Redux OS + safe OS

Redux OS is written in rust, with unix philosophy. It has build in URI, and would be very useful for safenet. There is a thread about redux OS in /r/rust. I promptly responded back to the community below.

btrfs should be added second, imo.

Reason: Safenet (maidsafe ).
If you do this, it will greatly help safenet and redox OS. Btrfs is a suitable enviroment for providing resource to the network. It allows hot swapping without having to drop the vaults.

I have been thinking having a basic rust kernel that does several duties required to establish the ecosystem. More secured, and less leaks. Then have safe network provide the rest of kernel scripts, or apps. It’s like having a hypervisor inside of the safe network, and all of the apps are run from that hypervisor - anonymously.

Safenet has a really cool concept, unified datastructure. It is encrypted file that holds key / value. Scripts can be run when user access to the data. This means you could easily run additional kernel inside of the safenet. With your proposal URI, it would look like this;

safe://rustadditionalkernel/doessomething.rust

Have some demon to run it in background.

Key / Value fits really well with URI, and other schemes.

All of the scripts that is run in safe does not effect your basic OS. This will remain your OS intact. If somebody managed to get your laptop, they don’t know what apps you’re running because everything you do is in safenet. It requires account information + pin. Which can be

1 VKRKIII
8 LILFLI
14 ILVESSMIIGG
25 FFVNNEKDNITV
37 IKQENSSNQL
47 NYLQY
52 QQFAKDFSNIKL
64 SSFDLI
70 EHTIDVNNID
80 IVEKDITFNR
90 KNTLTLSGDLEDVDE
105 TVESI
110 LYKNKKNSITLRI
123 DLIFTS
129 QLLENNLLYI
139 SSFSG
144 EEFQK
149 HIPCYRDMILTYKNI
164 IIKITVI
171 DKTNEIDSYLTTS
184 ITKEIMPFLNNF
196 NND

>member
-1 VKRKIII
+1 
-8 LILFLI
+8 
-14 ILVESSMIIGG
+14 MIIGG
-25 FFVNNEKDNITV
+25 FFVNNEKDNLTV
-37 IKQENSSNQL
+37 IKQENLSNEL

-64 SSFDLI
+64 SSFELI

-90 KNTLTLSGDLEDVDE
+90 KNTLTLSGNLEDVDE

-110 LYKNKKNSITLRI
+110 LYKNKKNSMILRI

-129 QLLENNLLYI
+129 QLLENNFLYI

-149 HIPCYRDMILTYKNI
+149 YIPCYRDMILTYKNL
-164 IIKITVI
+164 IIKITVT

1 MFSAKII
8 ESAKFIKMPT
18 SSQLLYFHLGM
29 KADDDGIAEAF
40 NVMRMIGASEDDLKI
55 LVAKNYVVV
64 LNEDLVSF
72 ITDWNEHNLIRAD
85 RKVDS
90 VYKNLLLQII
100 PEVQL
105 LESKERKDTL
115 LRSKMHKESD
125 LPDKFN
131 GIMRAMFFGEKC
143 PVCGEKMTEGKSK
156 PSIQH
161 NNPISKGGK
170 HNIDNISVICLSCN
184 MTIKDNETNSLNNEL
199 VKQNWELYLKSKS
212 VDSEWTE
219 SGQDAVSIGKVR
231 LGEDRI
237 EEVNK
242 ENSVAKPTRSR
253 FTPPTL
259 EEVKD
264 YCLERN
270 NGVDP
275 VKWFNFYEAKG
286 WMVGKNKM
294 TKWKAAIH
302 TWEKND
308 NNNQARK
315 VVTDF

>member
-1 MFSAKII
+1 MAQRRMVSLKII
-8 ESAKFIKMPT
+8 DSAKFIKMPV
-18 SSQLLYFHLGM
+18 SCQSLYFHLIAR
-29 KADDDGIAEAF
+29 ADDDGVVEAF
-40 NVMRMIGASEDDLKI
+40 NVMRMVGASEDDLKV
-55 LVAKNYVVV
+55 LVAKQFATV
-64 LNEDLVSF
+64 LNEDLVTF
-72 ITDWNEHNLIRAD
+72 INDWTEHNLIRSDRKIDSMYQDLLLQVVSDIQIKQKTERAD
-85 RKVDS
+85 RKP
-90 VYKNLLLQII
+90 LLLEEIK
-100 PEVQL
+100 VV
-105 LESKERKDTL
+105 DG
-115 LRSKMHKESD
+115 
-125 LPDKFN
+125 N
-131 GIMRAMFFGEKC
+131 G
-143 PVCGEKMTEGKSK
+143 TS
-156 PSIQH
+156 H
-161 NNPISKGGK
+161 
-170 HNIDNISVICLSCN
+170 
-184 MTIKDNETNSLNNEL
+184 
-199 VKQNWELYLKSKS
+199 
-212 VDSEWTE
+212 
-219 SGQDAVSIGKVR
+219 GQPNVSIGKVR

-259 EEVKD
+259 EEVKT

access from anywhere in the world.

Also account creation and login happen only from Launcher, i.e. it is
the SPOC (Single Point of Contact) for the SAFE Network. This means
that no app gets to know user credentials and hence will never have any
knowledge of a user’s MAID, MPID and other keys and cannot tamper with a
user’s login session packet which would otherwise be disastrous as the
session packet contains all information needed to know everything about a
user on the SAFE network - signing keys, encryption/decryption keys,
data, etc

Think about in a business where there are 1,000 computers/users that
takes about 8gb for running window os. Thats 8,000gb. In safenet, it
only needs one copy and million of users could access to it. We could
save tremendously on footprint.

Anyways, I didn’t realized I turn this into a lengthy essay but I
hope this would give you a lot more creative ideas on what you can do by
using safenet for additional OS stuff which shouldn’t be run on local
machines for security reasons.

I figured to post it here to hear from the experts. I figured it would be awesome to run virtual operating system. This means every business or community could have their own OS.

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I am personally still hopefull for a CoyotOS revival. To me SAFE is about privacy. Privacy is only achievable if you are confident your OS can not be hacked. The idea behind CoyotOS was 3-fold:

  • transition from monolithic kernel to microkernel
  • transition from access control lists (like file permissions) to capability based security
  • write the OS in a safe low level language amenable to automated or semi-automated code verification

Being smaller microkernels are likely to be a lot less amenable to hacking. For example your drivers would run outside of the kernel and wouldn’t have access to all the data on the system.

Capability-based security means that you can ring-fence parts of your systems and can actually verify “none of these applications have any access to these files at all” or “none of these applications have access to internet at all”.